The Magazine

Stopping the Iran Bomb

It's time to go to the U.N. Security Council.

Sep 29, 2003, Vol. 9, No. 03 • By HENRY SOKOLSKI
Widget tooltip
Single Page Print Larger Text Smaller Text Alerts

Were Iran to admit to or be found in violation of the Nuclear Nonproliferation Treaty, its hopes of ever getting the Russians to complete or fuel the large power reactor they are working on at Bushehr would be in vain. As President Vladimir Putin pronounced in June, Russia must be certain Iran is not developing nuclear weapons before it completes the machine. This means Iran must give IAEA inspectors unhindered access and agree to send back to Russia whatever spent fuel the reactor generates. So far, Tehran has refused to do either. Yet, without this reactor, Iran would lose any peaceful justification for its uranium mining, enrichment, fuel fabrication, and chemical plutonium separation programs. Continuing any of these efforts, then, would only further implicate Iran as a violator.

As for North Korea, the most popular diplomatic plan still seems to be to kick the can down the road. After refusing to negotiate further, Pyongyang reversed course in early September. A second round of six-way talks is slated for this fall. Meanwhile, South Korea has pleaded that nothing be done to suspend construction of the two U.S.-designed power reactors (each capable of making over 50 bombs worth of near weapons-grade plutonium during the first 15 months of operation) that Washington promised Pyongyang in 1994 in exchange for its eventually complying with the nonproliferation treaty. More important, no action has been taken on the IAEA's February violations report. North Korea formally withdrew from the treaty earlier this year but is still legally accountable for previously blocking the IAEA from inspecting its nuclear weapons material production-related sites.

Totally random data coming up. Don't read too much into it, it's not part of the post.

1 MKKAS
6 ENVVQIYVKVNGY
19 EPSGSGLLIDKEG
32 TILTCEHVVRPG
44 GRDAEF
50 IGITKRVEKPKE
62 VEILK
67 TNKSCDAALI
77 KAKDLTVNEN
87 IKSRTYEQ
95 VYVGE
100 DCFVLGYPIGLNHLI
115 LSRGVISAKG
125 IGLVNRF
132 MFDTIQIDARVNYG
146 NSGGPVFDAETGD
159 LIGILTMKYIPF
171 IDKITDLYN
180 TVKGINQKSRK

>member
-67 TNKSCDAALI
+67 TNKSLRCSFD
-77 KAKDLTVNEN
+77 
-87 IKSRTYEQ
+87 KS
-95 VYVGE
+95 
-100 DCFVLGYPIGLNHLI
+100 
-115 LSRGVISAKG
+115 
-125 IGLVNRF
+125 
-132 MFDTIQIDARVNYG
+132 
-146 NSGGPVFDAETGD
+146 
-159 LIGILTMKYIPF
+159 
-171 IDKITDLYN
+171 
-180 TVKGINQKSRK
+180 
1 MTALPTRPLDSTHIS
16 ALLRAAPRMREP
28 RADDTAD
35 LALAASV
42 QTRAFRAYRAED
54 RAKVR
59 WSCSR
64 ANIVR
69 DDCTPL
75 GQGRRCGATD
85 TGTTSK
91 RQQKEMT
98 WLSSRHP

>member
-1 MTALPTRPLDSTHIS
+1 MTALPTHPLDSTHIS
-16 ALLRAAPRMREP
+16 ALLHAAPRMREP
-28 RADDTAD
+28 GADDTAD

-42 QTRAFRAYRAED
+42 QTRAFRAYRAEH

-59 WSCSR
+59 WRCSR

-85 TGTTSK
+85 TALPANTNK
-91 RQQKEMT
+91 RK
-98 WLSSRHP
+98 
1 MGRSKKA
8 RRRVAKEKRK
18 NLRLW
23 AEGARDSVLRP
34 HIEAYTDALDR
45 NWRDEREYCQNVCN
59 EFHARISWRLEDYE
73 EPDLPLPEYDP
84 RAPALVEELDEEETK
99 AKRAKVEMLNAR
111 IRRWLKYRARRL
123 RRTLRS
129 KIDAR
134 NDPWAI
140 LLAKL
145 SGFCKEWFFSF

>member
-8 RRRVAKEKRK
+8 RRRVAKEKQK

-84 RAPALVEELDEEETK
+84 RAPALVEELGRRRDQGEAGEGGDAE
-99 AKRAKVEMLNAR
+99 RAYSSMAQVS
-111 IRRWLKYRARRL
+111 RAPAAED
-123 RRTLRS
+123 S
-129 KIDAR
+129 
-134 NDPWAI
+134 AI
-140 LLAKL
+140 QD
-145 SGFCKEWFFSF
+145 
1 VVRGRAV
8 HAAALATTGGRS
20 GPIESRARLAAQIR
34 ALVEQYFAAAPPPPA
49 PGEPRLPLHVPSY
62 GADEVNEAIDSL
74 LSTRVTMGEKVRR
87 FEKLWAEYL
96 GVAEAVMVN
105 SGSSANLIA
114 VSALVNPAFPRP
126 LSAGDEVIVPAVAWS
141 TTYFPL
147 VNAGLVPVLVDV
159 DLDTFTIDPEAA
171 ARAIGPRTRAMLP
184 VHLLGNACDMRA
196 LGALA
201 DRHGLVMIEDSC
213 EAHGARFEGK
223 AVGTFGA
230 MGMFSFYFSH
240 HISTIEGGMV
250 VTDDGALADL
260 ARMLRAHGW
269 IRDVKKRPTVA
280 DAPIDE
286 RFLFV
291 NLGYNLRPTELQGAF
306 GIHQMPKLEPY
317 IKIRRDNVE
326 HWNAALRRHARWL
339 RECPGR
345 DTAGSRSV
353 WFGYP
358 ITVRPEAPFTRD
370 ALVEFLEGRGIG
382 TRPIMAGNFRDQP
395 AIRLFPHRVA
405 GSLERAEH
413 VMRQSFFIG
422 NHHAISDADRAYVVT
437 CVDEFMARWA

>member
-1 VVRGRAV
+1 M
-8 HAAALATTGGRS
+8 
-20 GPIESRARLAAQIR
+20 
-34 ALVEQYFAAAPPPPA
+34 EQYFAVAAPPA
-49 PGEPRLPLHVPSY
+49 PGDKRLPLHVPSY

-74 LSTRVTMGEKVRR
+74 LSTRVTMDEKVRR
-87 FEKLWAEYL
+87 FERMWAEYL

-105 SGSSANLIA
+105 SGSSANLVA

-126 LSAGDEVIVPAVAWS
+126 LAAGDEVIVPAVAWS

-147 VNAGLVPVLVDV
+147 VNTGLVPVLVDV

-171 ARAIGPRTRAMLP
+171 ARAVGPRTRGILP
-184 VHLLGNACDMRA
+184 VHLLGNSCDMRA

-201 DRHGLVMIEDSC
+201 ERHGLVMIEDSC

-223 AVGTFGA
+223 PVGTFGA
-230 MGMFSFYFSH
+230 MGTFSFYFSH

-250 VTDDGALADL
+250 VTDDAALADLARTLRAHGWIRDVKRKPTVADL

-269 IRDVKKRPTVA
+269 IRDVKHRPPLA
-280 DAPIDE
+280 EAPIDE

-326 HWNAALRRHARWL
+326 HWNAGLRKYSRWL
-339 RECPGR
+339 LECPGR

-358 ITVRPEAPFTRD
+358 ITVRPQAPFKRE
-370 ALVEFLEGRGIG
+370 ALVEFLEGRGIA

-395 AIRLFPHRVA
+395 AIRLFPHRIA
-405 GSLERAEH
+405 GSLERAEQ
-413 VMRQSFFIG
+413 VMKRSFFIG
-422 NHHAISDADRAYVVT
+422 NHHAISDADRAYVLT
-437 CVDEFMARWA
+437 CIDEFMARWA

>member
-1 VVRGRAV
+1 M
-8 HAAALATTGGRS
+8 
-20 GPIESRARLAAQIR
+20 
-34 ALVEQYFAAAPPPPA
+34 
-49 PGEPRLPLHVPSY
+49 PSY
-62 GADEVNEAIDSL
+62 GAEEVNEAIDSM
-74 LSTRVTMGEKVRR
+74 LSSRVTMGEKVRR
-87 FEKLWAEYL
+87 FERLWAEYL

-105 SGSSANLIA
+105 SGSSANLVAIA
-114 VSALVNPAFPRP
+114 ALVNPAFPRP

Iran and North Korea, of course, want to postpone Security Council proceedings, and we have complied with their wishes (in North Korea's case, for over a decade). This must end. Rather than continue to delay applying the Nuclear Nonproliferation Treaty rules until some new deal might be cut, the United States and other treaty supporters should push now to enforce the rules. The game for our diplomats then would be the more productive one of figuring out how to get both regimes to come into full compliance with the treaty.

Toward this end, we should not just have the Security Council identify Pyongyang and Tehran as treaty violators, but get the council to call on all states to block nuclear-related imports and exports to and from these nations at least until both come back into full compliance with both the spirit and letter of the Nuclear Nonproliferation Treaty. This would require irreversible, verifiable dismantlement of these nations' nuclear programs, which were never intended for peaceful purposes in the first place.

Such a resolution would not just complement President Bush's own Proliferation Security Initiative, which is still being formulated, but show that the United States and other supporters of the NPT are finally serious about applying the rules that already exist.

Henry Sokolski is executive director of the Nonproliferation Policy Education Center in Washington, D.C., and is co-editor with Patrick Clawson of "Nuclear Iran: Devising A Strategy Beyond Denial" (U.S. Army War College, forthcoming).